South Korea and North Korea agreed Saturday to hold high-level talks to avoid further military confrontation at the border village of Panmunjom. The talks are scheduled to take place at 6 p.m. Seoul time, exactly 30 minutes after the deadline set by North Korea for the South to take down the loudspeakers broadcasting anti-North Korean propaganda at their border.
North Korean leader Kim Jong Un placed his army on what the North called a “quasi state of war” Friday after a meeting with senior party and defense officials. Following the meeting, which took place Friday, Un “reviewed and approved the final attack operation” against the rogue regime’s neighbor tot the South. Now, according to the South Korean presidential office, the South’s national security director Kim Kwan-jin and Unification Minister Hong Yong-pyo will sit with Hwang Pyong So, the top political officer for the Korean People’s Army. Hwang is believed to be North Korea’s second after supreme leader Kim Jong Un, and Kim Yang Gon, is a secretary of the central committee of the Workers’ Party of Korea and a senior official responsible for South Korea affairs.
The two agreed to the meeting after the South Korea shelled the North on Thursday. South Korea claims it fired “dozens” of artillery fire in response to Pyongyang using a projectile to take out a loudspeaker broadcasting anti-North propaganda, which was launched around 3:52 pm (0252 EDT).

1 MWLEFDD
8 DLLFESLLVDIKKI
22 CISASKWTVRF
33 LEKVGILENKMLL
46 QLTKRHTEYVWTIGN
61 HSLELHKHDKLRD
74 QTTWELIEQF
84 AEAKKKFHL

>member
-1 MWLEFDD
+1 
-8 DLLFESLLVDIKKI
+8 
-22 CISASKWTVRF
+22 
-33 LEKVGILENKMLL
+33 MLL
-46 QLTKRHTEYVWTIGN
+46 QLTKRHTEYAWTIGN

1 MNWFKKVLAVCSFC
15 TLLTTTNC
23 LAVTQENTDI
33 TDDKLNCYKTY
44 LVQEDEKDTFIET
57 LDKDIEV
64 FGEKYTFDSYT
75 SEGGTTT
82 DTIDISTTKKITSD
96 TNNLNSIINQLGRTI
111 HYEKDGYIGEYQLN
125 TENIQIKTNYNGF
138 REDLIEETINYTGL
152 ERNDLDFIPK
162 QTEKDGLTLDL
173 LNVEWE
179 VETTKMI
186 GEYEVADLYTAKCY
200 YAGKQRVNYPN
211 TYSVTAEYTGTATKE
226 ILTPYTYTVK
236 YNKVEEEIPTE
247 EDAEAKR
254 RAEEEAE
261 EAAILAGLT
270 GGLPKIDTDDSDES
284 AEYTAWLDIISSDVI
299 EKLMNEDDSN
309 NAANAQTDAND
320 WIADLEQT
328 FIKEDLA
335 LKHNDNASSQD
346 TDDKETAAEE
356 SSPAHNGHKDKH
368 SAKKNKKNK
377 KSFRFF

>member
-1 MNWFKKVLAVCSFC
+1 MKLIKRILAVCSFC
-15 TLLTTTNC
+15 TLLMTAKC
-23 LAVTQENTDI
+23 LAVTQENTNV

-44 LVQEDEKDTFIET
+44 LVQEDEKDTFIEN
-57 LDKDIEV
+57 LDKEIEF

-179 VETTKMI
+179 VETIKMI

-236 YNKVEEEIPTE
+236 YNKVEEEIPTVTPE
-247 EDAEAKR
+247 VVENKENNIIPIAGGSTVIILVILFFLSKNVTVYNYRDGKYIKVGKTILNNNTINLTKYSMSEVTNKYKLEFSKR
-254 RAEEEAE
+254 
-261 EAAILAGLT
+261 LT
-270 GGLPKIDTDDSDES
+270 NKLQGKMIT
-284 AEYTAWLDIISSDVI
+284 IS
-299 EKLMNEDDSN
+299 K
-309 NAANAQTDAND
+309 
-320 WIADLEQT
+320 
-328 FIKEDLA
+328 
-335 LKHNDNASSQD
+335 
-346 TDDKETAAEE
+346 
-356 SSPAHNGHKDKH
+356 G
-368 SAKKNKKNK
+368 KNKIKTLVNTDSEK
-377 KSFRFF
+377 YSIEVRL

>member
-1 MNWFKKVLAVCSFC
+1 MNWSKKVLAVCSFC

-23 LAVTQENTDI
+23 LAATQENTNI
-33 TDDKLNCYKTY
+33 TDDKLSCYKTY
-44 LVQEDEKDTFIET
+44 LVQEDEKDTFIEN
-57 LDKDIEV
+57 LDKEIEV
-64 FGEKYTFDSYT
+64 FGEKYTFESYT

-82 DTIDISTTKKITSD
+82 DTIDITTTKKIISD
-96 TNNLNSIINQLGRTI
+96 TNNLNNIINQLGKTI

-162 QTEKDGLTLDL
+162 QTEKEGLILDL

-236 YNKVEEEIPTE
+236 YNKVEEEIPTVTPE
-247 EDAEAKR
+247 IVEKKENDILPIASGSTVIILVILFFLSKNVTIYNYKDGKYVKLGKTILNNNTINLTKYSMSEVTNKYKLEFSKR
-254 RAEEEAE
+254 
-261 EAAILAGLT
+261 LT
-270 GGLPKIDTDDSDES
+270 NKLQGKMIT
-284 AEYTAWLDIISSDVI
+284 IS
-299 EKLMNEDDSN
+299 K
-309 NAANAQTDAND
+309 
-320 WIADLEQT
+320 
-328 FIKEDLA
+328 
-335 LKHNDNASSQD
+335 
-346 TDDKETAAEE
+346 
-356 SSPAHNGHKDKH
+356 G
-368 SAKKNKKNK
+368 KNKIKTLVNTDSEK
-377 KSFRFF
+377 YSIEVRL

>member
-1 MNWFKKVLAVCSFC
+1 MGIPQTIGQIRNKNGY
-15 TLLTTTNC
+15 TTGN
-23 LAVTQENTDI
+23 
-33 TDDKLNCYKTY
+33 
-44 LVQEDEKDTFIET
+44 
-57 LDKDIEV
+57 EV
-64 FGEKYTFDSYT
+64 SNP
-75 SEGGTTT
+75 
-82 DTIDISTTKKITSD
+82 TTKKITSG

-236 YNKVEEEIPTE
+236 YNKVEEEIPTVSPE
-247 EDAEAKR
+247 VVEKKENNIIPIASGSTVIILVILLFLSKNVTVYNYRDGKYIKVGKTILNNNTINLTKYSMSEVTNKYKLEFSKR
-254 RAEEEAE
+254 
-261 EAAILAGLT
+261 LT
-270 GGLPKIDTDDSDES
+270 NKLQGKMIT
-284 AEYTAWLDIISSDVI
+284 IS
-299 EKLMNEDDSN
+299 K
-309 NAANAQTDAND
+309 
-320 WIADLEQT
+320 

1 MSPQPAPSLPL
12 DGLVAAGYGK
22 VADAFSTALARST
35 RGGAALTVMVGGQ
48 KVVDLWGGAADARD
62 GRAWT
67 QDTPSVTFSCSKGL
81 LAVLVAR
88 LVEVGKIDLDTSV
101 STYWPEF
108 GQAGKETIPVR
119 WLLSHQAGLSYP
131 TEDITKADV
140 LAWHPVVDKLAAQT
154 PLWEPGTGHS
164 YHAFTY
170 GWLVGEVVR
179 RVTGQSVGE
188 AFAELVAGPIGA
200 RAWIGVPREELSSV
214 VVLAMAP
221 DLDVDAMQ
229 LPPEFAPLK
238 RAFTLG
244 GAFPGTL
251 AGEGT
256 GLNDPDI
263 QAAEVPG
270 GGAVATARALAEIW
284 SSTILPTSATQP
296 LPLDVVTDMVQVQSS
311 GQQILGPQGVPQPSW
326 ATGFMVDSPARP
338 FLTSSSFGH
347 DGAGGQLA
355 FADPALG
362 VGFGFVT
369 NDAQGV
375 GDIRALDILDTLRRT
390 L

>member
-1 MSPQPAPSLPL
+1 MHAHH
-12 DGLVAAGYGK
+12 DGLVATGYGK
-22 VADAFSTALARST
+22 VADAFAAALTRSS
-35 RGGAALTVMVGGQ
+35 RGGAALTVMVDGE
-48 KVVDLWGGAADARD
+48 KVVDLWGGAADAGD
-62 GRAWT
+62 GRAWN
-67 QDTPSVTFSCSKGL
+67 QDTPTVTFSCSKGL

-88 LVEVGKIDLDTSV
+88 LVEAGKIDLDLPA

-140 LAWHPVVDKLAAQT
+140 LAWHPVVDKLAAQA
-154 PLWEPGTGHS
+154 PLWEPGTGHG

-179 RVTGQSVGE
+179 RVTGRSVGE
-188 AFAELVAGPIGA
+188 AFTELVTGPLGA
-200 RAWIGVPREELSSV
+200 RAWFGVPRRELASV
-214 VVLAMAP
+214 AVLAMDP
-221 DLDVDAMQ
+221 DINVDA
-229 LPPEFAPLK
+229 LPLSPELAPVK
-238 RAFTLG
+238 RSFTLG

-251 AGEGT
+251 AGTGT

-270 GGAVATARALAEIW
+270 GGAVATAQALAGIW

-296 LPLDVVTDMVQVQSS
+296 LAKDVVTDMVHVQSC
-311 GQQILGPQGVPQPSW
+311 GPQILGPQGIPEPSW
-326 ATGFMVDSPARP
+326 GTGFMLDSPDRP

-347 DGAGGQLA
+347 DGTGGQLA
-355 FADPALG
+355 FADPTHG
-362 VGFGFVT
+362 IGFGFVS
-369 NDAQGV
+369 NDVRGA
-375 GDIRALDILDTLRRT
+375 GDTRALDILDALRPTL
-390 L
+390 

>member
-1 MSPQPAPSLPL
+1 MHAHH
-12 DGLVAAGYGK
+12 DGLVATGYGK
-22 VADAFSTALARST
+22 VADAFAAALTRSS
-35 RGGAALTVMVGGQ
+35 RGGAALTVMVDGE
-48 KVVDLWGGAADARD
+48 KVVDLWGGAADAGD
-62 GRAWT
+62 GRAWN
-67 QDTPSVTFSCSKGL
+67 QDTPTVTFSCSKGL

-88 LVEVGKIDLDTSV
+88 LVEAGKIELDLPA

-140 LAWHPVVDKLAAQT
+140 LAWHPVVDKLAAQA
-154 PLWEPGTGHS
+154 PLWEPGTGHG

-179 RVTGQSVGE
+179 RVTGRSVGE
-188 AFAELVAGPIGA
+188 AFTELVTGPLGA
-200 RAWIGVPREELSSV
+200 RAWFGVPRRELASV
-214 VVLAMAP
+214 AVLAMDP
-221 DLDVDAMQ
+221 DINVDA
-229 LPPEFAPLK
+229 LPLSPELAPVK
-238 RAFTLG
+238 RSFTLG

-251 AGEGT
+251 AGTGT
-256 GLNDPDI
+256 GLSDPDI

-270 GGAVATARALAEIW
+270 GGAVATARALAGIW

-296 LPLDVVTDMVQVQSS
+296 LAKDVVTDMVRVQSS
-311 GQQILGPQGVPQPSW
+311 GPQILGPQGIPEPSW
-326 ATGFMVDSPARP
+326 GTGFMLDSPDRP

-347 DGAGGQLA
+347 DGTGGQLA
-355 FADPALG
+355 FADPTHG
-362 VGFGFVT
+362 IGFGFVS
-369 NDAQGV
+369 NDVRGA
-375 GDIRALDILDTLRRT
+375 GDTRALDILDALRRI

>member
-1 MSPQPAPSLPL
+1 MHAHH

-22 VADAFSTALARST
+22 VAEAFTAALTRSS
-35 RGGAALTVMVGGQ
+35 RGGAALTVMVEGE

“We have exercised our self-restraint for decades,” the North’s Foreign Ministry said in a statement Friday. “Now, no one’s talk about self-restraint is helpful to putting the situation under control. The army and people of the DPRK are poised not just to counteract or make any retaliation but not to rule out all-out war to protect the social system, their own choice, at the risk of their lives.”
While it is unclear whether North Korea will attack the South, as they claim, it is perfectly clear that the U.S. and its ally are hoping to deter Un. Four U.S. F-16 fighter jets and four F-15k South Korean fighter jets simulated bombing missions, which took place in an area that began on South Korea’s eastern coast and moved toward the U.S. base at Osan near Seoul, officials said. The South has vowed to continue the broadcasts beyond the deadline. They recommenced the broadcasts after an 11 year stoppage after accusing Pyongyang of planting land mines that maimed two South Korean soldiers earlier this month.
The communist dictatorial North and the pro-West South have remained in a technical state of war since signing the armistice following the 1950-1953 Korean War. While it ended in a truce, it is not an actual peace treaty.